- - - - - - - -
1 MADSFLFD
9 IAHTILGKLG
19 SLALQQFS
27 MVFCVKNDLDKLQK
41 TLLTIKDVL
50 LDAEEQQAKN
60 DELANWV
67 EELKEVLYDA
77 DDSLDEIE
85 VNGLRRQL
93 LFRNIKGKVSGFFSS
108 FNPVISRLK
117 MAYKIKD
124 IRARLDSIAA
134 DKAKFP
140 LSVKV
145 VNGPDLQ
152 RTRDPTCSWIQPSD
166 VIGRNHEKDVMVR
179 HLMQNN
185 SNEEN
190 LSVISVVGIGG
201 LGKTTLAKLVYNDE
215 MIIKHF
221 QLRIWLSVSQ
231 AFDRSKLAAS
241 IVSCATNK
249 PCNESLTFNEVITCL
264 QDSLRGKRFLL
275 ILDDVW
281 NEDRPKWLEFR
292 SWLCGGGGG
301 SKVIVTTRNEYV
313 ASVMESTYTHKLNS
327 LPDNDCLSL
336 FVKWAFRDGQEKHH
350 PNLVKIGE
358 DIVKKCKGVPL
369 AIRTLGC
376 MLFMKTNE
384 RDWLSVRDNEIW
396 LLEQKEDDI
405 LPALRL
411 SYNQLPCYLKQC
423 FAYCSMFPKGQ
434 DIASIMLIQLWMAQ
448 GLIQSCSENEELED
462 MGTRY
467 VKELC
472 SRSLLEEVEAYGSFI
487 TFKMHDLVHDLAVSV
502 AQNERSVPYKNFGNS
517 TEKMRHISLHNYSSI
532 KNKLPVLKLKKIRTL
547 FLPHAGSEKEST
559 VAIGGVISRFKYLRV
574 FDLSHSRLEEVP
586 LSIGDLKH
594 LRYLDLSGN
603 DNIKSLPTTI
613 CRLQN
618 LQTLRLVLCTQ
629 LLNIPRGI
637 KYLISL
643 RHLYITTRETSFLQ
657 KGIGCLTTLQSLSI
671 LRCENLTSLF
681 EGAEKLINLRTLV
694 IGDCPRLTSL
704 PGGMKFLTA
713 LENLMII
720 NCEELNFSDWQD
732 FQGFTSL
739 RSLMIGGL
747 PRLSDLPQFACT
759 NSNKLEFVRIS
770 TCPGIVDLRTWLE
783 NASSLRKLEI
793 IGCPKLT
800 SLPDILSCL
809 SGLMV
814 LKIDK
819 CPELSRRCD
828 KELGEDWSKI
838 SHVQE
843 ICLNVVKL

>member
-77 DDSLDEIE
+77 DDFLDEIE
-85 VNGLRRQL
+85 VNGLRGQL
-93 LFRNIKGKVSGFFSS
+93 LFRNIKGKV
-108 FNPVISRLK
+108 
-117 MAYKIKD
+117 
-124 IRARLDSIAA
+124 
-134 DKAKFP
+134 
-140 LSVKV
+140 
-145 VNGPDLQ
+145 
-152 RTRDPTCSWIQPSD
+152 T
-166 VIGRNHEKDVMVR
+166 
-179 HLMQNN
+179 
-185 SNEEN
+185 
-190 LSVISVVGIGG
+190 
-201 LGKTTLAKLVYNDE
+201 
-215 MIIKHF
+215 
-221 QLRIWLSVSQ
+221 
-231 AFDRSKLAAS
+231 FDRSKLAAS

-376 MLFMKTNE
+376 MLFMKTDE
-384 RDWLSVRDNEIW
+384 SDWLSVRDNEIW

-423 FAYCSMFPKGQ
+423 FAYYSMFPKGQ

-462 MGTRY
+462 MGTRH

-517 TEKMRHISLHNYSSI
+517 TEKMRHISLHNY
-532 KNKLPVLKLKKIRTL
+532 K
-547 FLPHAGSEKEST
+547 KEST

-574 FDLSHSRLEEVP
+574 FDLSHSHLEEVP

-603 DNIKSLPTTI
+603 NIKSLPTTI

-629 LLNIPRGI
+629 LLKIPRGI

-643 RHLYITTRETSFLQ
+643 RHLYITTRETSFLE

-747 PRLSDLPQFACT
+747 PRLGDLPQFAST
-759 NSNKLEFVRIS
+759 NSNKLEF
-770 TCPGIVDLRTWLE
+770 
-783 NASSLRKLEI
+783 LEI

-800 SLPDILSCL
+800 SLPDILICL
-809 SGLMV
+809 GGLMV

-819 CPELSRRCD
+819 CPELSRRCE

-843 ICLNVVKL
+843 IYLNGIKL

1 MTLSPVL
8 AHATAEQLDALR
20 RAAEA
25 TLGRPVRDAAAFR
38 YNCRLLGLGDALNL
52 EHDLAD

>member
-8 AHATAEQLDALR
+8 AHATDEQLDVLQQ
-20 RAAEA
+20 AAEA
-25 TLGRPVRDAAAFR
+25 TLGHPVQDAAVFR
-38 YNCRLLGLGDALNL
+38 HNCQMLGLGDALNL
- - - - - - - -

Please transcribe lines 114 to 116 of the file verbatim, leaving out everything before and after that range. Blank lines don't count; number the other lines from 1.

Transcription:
-190 LSVISVVGIGG
+190 
-201 LGKTTLAKLVYNDE